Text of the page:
NASA called off its second launch attempt of the Artemis I moon mission on Saturday after crews were unable to fix a liquid hydrogen leak.
Another attempt isn’t likely until later this month at least — but it too may be unlikely as it conflicts with the SpaceX Crew-5 mission to the International Space Station, which is scheduled for an Oct. 3 launch.
The SLS core stage — the big orange rocket — contains both liquid oxygen (LOX) and liquid hydrogen (LH2). They both need to have a staggered load. As of 10:13 a.m. ET, LOX was fully loaded. LH2 loading was put on hold for 30 minutes to see if warming it up would seal the leak.
At 10:15 a.m., the teams resumed loading the LH2 but the problem persisted. The launch was scrubbed at 11:17 a.m.
There will not be a launch attempt on Sept. 5, the next scheduled window, Artemis I mission officials said at an afternoon news conference. The leak is too complex to be fixed in the coming days and the next steps will be determined by whether tests can be carried out on the launch pad, they said.
Officials clarified they will have to roll the spacecraft back to the Vehicle Assembly Building.
“We do not launch until we think it’s right,” NASA administrator Bill Nelson said.
Jim Free, an associate NASA administrator, told reporters later launch periods will depend on what options are presented early next week.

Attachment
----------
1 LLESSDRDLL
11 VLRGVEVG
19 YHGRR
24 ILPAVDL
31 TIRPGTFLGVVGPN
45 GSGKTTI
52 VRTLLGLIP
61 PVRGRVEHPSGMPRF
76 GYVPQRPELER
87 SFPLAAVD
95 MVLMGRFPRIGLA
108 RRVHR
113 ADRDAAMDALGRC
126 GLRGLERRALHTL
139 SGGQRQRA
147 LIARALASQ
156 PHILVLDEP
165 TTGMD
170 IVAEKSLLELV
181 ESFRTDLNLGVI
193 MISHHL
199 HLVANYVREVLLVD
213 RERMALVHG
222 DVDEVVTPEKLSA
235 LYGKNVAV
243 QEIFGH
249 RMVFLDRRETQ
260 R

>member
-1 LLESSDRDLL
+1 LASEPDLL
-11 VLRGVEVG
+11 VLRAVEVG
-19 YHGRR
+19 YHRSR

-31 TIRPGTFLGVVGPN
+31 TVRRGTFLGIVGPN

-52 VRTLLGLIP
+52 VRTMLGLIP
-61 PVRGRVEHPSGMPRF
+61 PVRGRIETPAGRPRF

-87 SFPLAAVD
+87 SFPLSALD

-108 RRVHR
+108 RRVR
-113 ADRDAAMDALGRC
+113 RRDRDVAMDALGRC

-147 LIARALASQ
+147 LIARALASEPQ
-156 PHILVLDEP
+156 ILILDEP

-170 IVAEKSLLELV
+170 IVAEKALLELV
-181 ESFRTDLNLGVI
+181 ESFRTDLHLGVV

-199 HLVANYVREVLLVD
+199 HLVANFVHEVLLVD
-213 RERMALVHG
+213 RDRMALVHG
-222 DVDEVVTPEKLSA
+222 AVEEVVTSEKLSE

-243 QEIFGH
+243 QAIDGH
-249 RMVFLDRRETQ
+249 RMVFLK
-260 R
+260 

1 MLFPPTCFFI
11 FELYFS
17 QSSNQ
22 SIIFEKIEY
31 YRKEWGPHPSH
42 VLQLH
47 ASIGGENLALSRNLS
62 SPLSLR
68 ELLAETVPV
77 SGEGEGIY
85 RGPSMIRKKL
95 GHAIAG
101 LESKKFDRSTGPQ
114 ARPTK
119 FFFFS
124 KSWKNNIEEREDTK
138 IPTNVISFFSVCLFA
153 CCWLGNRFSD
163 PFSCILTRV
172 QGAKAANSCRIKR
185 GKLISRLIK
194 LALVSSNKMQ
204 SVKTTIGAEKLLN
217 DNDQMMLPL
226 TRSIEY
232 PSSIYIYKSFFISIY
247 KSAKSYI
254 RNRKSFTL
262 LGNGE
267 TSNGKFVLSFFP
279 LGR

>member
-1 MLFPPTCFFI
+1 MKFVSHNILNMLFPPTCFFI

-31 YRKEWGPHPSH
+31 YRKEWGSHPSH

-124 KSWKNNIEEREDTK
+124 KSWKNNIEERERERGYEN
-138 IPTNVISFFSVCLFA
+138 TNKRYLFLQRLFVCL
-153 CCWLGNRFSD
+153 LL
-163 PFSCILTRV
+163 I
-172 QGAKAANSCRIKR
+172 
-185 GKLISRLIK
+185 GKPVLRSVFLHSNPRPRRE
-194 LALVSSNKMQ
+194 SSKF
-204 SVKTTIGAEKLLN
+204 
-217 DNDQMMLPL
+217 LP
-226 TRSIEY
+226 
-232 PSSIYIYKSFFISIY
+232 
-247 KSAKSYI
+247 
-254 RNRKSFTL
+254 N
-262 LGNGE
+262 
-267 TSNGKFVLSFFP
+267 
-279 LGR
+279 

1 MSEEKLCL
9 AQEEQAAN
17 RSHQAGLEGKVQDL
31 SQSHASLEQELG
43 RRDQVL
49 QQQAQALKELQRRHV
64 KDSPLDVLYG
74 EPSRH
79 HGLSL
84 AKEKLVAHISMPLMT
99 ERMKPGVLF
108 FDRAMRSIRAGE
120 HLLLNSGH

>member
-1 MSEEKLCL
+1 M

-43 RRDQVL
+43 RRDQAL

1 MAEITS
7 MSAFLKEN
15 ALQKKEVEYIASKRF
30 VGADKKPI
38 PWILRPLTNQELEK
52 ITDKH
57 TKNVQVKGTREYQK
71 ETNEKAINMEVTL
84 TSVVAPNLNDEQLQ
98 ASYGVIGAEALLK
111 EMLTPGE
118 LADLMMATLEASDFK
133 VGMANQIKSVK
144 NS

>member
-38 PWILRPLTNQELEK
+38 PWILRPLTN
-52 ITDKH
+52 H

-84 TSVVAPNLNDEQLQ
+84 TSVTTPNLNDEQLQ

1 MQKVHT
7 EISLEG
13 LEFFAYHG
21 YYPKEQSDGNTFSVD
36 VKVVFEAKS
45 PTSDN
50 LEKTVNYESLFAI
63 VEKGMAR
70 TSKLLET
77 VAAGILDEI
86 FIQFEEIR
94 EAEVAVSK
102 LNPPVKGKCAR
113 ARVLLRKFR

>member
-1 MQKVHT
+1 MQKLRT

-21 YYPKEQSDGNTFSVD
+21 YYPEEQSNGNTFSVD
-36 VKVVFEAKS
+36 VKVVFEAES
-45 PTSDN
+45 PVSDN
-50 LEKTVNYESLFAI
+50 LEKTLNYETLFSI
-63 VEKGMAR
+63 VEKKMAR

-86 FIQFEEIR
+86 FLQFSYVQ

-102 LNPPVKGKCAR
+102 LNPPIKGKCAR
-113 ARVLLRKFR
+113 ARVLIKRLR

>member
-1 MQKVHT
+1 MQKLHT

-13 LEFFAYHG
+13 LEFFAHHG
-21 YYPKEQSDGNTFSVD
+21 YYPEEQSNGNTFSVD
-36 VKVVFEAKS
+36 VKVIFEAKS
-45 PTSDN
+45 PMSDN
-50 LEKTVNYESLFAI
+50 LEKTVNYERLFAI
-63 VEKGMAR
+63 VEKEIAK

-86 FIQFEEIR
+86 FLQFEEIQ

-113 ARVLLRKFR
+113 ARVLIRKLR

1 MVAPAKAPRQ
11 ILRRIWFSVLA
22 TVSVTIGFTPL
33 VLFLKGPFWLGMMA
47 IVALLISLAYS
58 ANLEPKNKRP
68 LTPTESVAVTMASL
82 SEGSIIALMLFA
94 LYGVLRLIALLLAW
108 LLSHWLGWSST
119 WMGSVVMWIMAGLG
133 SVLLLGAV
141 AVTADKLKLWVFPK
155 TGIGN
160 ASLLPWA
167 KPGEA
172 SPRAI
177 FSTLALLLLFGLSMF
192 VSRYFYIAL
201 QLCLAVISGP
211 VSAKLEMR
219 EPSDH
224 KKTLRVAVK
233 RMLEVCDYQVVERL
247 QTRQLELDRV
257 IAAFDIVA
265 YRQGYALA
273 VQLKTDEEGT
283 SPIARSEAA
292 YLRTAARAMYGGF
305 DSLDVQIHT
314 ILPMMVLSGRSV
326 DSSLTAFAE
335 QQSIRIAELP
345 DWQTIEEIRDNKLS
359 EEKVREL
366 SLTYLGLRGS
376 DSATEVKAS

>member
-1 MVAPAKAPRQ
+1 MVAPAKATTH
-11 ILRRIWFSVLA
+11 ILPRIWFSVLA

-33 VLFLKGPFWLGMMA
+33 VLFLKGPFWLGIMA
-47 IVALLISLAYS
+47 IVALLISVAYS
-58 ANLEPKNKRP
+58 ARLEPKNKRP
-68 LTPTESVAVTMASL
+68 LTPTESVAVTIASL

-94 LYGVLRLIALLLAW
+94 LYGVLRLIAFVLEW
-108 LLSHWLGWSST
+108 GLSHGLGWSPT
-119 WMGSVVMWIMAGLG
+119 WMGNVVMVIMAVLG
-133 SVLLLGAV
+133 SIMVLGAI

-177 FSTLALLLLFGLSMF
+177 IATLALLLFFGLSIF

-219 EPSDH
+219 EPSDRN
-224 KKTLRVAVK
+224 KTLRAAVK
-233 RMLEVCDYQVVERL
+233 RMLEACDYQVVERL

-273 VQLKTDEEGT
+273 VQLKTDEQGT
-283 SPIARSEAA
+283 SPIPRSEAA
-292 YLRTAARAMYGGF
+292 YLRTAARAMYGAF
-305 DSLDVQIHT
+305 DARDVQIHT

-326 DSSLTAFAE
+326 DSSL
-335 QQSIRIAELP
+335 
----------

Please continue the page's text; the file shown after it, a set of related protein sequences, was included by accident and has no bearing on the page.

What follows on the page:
Earlier launch scrubbed
On Monday, the space agency was unable to launch its rocket, the Space Launch System (SLS) with its Orion spacecraft for Artemis I — an uncrewed mission around the moon.
The space agency came up against several issues on Monday. First, it was a delay in loading the propellants into the SLS due to nearby lightning, which was a roughly 40-minute hold. Then, once they were able to start, there was an issue with the rate at which the liquid hydrogen and liquid oxygen were loading, which meant another brief hold.
But Artemis mission manager Mike Serafin explained Saturday’s leak was much larger and not as manageable. Serafin said the team made sure it exhausted all of its options before deciding to scrub the launch.
NASA had a two-hour launch window, beginning at 2:17 p.m. ET.
A day earlier, Jeremy Parsons, the deputy manager at the Kennedy Space Center’s Exploration Ground Systems, expressed optimism about prospects for Saturday’s launch attempt.
“And right now the team has really done a fantastic job getting us out of launch attempt number one, repairing all the issues and getting us into a safe configuration,” he told media on Friday.
On Monday, there was a similar hydrogen leak, however today’s leak was in a different location.
NASA then encountered another issue with a helium leak. They had run into this previously on their wet dress rehearsals, which involve a sort of mock launch, going through all the steps of a real attempt without actually lifting off.
What ultimately did in Monday’s launch attempt was an issue with one of the rocket’s RS-25 engines. Engine three showed that it had not cooled properly, and — due to all the other holds — they ran out of time and had to scrub the launch.
“The cost of two scrubs is a lot less than a failure,” said Nelson.
Mission officials said any further delay to the Artemis I launch would not affect future missions, including Artemis II, planned for 2023, and Artemis III in 2025.
The next update on the mission is expected to be next week.